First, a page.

Mark Wilson March 6th, 2010
LAS VEGAS, NEVADA–After our long flight we drove our three vans a few miles west of Las Vegas to visit the spectacular Red Rocks National Conservation Area. Greg Wiles and I were astonished to see how much construction had taken place there since we last visited in 2005. The visitor center is completely new, and the scenic roads have been redone. We also learned that on a warm Saturday afternoon in March, the place is filled to capacity with people.
The main attraction for geologists is the vivid red rock, which we know as the Aztec Sandstone (Jurassic). It lies below a gray Paleozoic section which makes up the bulk of the Spring Mountains. (I did my dissertation on some of those rocks back in the day.) The Paleozoic dolomites and limestones have been thrust over the Jurassic sandstones.
The Aztec Sandstone with overthrust Paleozoic rocks as seen from the visitor center.
The sandstone itself has many geological mysteries embedded into it, not least is the pattern of reds, oranges and whites seen on the outcrop.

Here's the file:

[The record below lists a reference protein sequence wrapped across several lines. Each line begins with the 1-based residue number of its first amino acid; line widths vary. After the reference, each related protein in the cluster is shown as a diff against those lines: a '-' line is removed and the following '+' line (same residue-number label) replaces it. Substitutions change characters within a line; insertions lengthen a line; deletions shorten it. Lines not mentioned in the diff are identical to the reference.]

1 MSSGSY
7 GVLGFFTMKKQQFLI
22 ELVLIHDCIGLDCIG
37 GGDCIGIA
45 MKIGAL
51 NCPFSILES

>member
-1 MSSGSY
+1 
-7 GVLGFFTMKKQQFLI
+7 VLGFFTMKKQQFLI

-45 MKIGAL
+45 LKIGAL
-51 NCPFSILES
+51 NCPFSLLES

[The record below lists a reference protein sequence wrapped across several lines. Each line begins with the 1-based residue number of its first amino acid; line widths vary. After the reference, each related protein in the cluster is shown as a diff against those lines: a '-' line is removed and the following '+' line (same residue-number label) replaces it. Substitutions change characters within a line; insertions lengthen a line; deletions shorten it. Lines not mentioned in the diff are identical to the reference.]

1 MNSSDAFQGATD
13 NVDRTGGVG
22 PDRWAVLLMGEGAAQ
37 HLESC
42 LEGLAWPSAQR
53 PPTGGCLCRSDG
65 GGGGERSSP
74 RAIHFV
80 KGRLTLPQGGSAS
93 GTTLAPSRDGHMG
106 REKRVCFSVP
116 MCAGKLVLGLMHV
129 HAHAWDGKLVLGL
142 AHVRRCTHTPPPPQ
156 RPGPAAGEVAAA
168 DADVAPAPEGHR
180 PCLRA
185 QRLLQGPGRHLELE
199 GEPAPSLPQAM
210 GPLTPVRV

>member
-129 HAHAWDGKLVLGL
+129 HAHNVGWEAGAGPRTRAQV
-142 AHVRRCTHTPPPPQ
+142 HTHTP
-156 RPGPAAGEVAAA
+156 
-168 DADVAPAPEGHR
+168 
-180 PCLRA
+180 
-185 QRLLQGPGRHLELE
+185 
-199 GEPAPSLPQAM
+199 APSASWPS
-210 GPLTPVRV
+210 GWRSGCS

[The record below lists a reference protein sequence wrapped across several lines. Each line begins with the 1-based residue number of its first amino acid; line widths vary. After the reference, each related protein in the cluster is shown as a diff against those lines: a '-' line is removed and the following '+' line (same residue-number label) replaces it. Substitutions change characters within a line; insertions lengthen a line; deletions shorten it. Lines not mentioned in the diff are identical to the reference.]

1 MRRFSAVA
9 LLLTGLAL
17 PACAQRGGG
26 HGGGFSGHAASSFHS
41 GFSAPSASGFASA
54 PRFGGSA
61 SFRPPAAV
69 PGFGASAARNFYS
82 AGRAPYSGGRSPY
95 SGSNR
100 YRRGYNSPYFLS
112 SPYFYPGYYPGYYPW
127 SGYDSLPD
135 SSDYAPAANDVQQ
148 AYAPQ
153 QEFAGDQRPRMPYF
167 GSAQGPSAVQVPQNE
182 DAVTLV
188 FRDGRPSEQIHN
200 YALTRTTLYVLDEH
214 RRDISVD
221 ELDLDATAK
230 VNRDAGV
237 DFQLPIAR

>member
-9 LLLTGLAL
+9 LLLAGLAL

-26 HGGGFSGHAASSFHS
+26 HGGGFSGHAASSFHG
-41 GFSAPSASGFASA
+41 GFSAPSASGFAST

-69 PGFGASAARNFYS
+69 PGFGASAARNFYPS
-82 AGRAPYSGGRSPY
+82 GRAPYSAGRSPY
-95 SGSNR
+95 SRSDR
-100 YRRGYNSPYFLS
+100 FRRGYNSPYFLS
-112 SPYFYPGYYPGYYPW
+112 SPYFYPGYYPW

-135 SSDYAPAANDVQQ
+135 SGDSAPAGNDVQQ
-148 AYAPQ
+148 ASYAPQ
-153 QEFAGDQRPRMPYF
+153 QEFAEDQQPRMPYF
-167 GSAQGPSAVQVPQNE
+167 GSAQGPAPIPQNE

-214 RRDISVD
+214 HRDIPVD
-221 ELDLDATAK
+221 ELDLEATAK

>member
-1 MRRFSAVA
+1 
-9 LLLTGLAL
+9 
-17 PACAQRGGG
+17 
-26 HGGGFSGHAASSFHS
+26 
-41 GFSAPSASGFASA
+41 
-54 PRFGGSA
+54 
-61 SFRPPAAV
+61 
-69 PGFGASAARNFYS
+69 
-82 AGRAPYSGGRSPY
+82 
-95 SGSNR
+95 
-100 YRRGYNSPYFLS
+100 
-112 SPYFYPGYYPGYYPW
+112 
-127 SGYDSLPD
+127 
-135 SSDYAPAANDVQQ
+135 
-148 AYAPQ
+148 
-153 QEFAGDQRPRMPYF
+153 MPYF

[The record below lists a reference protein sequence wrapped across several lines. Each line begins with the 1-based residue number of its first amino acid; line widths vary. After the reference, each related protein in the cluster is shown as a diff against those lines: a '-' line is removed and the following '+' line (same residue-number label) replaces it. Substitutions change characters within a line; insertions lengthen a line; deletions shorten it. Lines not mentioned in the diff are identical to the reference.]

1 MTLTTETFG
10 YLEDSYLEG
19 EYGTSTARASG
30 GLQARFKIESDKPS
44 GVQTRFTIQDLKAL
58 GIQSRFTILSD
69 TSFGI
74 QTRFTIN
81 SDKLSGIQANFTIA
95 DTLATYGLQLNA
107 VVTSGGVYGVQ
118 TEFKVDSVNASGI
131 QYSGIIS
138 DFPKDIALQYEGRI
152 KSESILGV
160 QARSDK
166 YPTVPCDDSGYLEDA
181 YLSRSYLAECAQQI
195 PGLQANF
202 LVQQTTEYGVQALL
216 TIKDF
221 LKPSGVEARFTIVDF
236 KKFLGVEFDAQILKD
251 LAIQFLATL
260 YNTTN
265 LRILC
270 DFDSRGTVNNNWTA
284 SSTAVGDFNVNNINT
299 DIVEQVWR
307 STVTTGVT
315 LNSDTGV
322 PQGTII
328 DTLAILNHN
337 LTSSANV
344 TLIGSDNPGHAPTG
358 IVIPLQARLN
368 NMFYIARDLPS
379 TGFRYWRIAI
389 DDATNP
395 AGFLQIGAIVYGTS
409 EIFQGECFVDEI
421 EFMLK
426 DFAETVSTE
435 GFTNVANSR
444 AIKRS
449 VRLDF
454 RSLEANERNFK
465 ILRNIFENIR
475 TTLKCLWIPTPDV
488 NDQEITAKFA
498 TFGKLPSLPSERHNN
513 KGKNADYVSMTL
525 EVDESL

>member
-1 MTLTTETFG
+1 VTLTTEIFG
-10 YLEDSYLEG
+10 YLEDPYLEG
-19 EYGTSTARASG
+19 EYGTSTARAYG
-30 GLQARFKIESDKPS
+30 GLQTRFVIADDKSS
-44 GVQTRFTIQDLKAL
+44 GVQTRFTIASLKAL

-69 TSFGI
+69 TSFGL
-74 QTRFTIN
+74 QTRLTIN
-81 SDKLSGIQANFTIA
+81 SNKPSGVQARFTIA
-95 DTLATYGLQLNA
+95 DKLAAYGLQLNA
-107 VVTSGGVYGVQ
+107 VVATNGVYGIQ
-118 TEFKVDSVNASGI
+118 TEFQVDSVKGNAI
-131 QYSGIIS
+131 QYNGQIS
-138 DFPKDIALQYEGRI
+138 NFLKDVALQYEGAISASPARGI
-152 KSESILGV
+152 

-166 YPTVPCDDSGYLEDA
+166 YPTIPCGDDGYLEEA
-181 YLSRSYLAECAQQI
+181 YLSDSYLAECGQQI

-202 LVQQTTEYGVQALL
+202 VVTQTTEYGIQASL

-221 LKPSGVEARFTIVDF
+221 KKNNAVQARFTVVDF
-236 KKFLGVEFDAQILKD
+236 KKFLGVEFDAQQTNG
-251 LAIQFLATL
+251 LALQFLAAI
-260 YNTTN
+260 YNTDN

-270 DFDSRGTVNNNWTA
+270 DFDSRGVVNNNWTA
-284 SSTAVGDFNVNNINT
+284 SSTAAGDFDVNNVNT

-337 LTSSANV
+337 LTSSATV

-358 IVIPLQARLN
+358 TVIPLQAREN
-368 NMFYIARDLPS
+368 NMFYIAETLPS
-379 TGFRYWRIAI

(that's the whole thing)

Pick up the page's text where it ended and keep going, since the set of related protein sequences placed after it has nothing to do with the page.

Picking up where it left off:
Wooster junior Megan Innis photographing the Aztec Sandstone.
Somewhere some geologist must have explained the following contorted beds in the Aztec!
Contorted bedding in the Aztec Sandstone. The units is thoroughly cross-bedded otherwise, revealing its origin as a set of ancient sand dunes.
At the end of this long day we arrived safely at the Desert Studies Center in Zzyzx, California. More later!
Mark Wilson March 6th, 2010
CLEVELAND TO LAS VEGAS–The Wooster Geology Department has started a week-long Spring Break field trip to the Mojave Desert of southern Nevada and California. Our Desert Geology course has been so far eight weeks of preparation for this expedition, which includes all four faculty members, ten students, and Jesse Wiles (intrepid son of Greg Wiles). We will post images and comments throughout the week when we get internet access. You can read about our itinerary posted on Week #8 of our online course syllabus.
We left snow-bound Wooster early this morning under clear and cold (21°F) skies. Perfect weather to take a few photos of the changing landscape beneath us as we flew from Cleveland to Las Vegas.
Snowy Ohio farmland southwest of Cleveland.
The Rockies somewhere in Colorado.
An entrenched meandering river on the Colorado Plateau of southern Utah.
Beautiful structures in southern Nevada. The red rocks in the lower left are Mesozoic sandstones exposed in a tectonic window through the folded gray Paleozoic rocks thrust above them.
We landed safely in the very crowded Las Vegas airport, rented three vans, and then headed northwest to visit the Red Rocks National Conservation Area at the base of the Spring Mountains.